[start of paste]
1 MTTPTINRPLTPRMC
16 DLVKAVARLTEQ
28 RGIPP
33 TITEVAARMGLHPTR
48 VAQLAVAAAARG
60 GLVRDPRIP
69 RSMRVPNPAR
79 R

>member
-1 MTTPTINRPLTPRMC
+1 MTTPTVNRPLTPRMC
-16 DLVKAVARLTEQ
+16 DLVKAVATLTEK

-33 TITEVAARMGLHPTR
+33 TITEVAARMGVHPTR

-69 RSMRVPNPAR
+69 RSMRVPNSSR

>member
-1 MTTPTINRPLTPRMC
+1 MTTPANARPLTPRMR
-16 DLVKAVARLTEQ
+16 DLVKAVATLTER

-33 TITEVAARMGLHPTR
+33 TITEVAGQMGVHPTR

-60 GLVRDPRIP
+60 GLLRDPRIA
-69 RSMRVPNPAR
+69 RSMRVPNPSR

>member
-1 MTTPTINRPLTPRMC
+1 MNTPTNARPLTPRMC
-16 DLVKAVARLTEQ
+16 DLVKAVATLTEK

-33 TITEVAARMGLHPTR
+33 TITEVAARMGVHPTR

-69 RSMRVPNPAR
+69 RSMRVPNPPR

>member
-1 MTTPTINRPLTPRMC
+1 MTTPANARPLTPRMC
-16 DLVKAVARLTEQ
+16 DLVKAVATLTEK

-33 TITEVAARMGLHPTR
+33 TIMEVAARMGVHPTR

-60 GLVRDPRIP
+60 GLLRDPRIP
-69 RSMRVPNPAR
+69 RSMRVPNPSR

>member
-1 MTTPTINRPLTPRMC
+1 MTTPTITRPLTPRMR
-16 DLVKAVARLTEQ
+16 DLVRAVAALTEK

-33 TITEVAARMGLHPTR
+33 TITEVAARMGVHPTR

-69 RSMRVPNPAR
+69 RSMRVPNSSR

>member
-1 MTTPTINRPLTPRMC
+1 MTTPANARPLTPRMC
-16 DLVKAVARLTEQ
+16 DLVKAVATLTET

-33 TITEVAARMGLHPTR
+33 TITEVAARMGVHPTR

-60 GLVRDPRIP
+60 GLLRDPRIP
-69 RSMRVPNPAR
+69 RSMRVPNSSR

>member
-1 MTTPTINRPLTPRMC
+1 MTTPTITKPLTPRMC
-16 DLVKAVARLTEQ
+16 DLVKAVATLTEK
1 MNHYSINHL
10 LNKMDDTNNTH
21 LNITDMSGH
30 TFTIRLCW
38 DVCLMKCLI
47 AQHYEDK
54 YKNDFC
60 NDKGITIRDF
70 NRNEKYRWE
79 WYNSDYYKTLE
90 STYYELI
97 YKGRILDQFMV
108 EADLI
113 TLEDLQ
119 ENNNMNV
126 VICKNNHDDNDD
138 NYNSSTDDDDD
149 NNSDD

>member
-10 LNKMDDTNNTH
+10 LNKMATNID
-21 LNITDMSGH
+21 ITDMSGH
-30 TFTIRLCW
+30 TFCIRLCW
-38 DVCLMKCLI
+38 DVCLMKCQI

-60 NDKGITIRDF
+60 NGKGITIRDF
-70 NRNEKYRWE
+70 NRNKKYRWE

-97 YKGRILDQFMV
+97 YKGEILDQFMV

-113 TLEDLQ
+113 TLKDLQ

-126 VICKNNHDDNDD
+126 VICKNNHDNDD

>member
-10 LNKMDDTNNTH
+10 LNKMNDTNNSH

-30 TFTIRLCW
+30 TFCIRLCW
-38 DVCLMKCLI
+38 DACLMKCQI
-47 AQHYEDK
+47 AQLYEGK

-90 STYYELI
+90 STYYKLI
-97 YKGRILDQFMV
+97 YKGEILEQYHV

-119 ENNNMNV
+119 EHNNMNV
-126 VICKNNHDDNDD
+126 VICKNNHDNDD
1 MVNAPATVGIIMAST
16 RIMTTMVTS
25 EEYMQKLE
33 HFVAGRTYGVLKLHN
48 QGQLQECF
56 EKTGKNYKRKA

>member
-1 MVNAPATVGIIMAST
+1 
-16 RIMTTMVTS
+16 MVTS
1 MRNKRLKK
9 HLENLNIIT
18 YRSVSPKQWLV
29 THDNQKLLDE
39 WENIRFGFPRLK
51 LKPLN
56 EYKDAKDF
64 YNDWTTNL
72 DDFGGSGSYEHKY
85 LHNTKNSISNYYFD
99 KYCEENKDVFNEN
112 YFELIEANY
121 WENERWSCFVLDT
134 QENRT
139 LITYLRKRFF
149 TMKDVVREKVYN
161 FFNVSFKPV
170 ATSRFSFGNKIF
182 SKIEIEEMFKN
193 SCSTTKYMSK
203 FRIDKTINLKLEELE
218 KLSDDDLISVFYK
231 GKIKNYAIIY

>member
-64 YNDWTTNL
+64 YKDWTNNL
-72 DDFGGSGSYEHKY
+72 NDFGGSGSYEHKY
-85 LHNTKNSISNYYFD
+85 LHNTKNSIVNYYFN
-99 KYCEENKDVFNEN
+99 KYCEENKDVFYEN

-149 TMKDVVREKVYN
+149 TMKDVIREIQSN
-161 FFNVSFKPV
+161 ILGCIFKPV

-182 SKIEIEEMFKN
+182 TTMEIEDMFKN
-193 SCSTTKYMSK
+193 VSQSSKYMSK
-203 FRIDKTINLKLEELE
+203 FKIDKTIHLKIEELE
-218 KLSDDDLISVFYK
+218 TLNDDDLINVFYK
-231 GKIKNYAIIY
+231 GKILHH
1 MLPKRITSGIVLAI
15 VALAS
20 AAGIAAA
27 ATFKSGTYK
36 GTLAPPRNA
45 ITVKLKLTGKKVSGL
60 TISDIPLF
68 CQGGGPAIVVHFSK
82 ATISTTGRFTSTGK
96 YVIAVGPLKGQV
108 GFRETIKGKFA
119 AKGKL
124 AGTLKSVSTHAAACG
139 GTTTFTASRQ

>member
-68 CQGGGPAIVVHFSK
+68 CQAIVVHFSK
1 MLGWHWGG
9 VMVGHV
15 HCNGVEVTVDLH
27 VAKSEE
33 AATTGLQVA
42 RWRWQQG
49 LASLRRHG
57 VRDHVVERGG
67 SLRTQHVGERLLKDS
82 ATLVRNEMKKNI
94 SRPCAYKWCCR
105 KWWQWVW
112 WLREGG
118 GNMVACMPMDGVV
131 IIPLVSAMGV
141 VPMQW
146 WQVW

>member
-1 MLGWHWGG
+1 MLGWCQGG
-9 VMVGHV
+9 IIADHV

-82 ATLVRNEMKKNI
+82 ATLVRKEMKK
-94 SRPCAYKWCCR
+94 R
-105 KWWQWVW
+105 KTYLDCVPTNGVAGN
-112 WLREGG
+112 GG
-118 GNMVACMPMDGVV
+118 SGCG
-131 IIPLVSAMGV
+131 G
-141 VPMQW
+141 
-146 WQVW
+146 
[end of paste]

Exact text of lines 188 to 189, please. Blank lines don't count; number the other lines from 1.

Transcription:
27 ATFKSGTYK
36 GTLAPPRNA